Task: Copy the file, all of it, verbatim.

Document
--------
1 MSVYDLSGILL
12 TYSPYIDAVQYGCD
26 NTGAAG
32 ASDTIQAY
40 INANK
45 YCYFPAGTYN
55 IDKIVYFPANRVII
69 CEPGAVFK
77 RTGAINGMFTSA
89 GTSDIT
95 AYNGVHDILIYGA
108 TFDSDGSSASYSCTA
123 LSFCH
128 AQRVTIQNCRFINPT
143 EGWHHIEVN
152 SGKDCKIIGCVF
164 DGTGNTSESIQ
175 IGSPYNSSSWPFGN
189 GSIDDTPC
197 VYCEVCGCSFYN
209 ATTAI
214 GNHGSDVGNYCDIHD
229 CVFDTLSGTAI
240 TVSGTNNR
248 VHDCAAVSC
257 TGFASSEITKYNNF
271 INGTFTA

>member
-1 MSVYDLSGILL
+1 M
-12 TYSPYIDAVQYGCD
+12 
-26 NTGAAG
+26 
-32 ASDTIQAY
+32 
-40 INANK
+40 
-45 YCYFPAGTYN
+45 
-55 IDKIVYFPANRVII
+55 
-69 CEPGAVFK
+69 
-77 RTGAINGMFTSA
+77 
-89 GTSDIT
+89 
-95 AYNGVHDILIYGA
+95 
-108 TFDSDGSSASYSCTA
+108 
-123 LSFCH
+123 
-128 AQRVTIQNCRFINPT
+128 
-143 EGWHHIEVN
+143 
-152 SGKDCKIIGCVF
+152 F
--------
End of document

1 MSVYDLSGILL
12 TYSPYIDAVQYGCD
26 NTGAAG
32 ASDTIQAY
40 INANK
45 YCYFPAGTYN
55 IDKIVYFPANRVII
69 CEPGAVFK
77 RTGAINGMFTSA
89 GTSDIT
95 AYNGVHDILIYGA
108 TFDSDGSSASYSCTA
123 LSFCH
128 AQRVTIQNCRFINPT
143 EGWHHIEVN
152 SGKDCKIIGCVF
164 DGTGNTSESIQ
175 IGSPYNSSSWPFGN
189 GSIDDTPC
197 VYCEVCGCSFYN
209 ATTAI
214 GNHGSDVGNYCDIHD
229 CVFDTLSGTAI
240 TVSGTNNR
248 VHDCAAVSC
257 TGFASSEITKYNNF
271 INGTFTA

>member
-1 MSVYDLSGILL
+1 M
-12 TYSPYIDAVQYGCD
+12 
-26 NTGAAG
+26 
-32 ASDTIQAY
+32 
-40 INANK
+40 
-45 YCYFPAGTYN
+45 
-55 IDKIVYFPANRVII
+55 
-69 CEPGAVFK
+69 
-77 RTGAINGMFTSA
+77 
-89 GTSDIT
+89 
-95 AYNGVHDILIYGA
+95 
-108 TFDSDGSSASYSCTA
+108 
-123 LSFCH
+123 
-128 AQRVTIQNCRFINPT
+128 
-143 EGWHHIEVN
+143 
-152 SGKDCKIIGCVF
+152 F